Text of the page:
For instance, look at narcissistic personality disorder (NPD), which the DSM-5-TR defines as a “pattern of grandiosity, need for admiration, and lack of empathy.” Okay, so that certainly fits the bill for my exes. But for a person to be diagnosed with NPD, they have to fit five or more of the diagnostic criteria, which have their own set of culture-related diagnostic issues, sex-and-gender related diagnostic issues, as well as comorbidities, including depressive disorders and substance use disorders.
It can be easy to look at a person’s behavior and see the broad strokes as their defining characteristic, but any mental health professional can tell you it’s far more complex than that. Moreover, when you misdiagnose someone else or yourself, you’re making the healing process ultimately more difficult for yourself. For instance, it wasn’t until my therapist clarified for me that I was actually dealing with someone with borderline personality disorder (BPD) that I could better understand them and really start to understand the dynamic of our relationship. When dealing with a narcissist, you let them know what you need from them and let them make that decision, but with someone with BPD, it’s better to set clear boundaries.
When you misdiagnose someone else or yourself, you’re making the healing process ultimately more difficult for yourself.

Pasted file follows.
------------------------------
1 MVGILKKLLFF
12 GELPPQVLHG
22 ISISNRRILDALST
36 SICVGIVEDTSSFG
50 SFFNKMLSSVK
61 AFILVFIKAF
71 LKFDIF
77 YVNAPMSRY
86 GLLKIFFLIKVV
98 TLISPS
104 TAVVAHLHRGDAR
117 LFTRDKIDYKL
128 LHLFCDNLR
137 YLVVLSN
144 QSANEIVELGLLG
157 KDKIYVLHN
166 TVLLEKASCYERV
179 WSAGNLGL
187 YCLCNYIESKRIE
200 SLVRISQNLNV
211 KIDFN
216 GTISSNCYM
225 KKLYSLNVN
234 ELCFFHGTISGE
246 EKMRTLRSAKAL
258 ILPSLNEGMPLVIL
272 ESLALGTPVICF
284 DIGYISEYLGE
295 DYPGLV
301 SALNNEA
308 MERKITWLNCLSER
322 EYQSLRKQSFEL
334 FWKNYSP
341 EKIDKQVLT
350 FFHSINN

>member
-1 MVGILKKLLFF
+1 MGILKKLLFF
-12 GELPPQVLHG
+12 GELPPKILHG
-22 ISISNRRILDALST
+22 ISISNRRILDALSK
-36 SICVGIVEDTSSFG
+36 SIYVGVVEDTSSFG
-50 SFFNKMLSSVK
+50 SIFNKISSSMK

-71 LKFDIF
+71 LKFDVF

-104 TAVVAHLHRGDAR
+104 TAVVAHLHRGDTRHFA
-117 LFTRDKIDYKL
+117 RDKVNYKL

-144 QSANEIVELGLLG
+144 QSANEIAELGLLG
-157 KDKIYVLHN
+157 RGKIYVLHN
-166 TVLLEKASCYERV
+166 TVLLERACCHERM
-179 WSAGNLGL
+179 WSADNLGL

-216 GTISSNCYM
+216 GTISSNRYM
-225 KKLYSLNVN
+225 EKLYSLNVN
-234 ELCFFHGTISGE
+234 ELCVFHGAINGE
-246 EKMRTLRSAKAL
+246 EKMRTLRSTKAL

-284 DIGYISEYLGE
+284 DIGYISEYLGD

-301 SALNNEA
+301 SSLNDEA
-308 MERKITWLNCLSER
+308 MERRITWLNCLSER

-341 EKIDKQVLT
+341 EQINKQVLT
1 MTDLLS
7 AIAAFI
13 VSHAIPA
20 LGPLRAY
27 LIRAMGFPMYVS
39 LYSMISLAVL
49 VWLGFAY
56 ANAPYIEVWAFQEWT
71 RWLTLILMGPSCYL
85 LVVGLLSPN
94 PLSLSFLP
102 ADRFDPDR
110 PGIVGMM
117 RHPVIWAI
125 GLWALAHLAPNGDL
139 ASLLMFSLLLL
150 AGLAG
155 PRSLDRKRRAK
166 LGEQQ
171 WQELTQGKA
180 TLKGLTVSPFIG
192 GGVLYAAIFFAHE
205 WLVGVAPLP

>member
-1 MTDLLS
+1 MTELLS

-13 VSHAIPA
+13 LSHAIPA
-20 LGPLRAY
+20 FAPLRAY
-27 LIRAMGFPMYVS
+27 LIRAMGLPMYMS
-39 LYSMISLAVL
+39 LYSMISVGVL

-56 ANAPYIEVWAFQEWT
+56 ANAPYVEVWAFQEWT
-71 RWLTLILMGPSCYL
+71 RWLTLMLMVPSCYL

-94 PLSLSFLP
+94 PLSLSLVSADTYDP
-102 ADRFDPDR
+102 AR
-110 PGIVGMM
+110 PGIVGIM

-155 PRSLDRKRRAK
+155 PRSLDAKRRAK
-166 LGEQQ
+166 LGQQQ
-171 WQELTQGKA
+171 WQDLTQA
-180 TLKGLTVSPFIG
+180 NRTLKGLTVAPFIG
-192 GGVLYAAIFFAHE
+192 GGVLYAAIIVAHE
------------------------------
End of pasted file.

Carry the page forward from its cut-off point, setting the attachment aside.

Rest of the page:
The urge to self-diagnose was something I saw time and time again as I worked with individuals and families in recovery during my social work internships. I didn’t judge these clients when they were adamant that they behaved a certain way for a certain reason, or their loved one was estranged because they believed they had an undiagnosed disorder. In fact, I understood that instinct all too well. We want to have more control over situations and feelings and thoughts that feel thoroughly out of control. Putting a name to the pain you face can take away so much confusion.
However, until you get an accurate diagnosis from a mental health professional, you may just wind up lost on a misguided path. You can spend all your energy on TikTik “hacks” that don’t truly get at the root of whatever issue you’re actually struggling with.
While I think it’s great that the internet and social media can be a place to feel less alone and bring more awareness to mental health overall, it’s imperative that people get the proper care they not only need, but deserve. You can definitely get some great insights on social media to open your horizons about mental health, but it’s best to make a therapist your main resource on the subject at hand.
Trust me when I tell you, your pain is very real and there are so many amazing mental health experts out there who want to help get you on the right track towards diagnosis and treatment. They’re just not in between reels of Bill Hader dancing.